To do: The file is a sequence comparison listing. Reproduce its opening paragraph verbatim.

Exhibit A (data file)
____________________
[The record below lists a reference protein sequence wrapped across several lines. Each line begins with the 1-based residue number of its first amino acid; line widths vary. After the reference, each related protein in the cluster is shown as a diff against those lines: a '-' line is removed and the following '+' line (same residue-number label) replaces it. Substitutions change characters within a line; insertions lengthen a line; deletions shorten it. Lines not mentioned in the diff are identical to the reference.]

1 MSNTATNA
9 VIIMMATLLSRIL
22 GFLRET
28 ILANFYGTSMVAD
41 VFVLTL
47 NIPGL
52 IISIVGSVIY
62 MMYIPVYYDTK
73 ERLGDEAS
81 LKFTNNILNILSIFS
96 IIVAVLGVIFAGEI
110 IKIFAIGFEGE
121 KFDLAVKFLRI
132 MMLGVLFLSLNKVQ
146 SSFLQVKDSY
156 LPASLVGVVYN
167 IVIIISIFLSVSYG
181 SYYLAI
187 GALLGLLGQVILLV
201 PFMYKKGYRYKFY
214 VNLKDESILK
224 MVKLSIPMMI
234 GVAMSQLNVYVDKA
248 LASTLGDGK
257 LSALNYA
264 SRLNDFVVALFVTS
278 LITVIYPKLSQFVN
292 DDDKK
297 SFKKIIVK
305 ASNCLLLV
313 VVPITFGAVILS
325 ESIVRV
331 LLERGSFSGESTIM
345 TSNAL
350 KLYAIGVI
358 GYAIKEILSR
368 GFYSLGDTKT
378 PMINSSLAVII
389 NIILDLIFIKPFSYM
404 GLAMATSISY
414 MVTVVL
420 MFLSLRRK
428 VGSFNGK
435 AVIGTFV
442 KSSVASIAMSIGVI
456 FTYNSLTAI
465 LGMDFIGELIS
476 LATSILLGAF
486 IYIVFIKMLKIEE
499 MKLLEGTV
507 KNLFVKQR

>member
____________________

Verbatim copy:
[The record below lists a reference protein sequence wrapped across several lines. Each line begins with the 1-based residue number of its first amino acid; line widths vary. After the reference, each related protein in the cluster is shown as a diff against those lines: a '-' line is removed and the following '+' line (same residue-number label) replaces it. Substitutions change characters within a line; insertions lengthen a line; deletions shorten it. Lines not mentioned in the diff are identical to the reference.]